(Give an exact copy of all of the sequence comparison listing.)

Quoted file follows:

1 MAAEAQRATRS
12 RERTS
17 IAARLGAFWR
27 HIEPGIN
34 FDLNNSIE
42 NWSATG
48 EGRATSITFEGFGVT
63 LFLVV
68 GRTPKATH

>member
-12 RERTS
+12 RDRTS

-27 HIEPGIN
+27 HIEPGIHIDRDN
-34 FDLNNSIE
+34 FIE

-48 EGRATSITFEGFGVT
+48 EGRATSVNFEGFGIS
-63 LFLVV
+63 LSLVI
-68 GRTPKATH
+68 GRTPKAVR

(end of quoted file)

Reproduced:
1 MAAEAQRATRS
12 RERTS
17 IAARLGAFWR
27 HIEPGIN
34 FDLNNSIE
42 NWSATG
48 EGRATSITFEGFGVT
63 LFLVV
68 GRTPKATH

>member
-12 RERTS
+12 RDRTS

-27 HIEPGIN
+27 HIEPGIHIDRDN
-34 FDLNNSIE
+34 FIE

-48 EGRATSITFEGFGVT
+48 EGRATSVNFEGFGIS
-63 LFLVV
+63 LSLVI
-68 GRTPKATH
+68 GRTPKAVR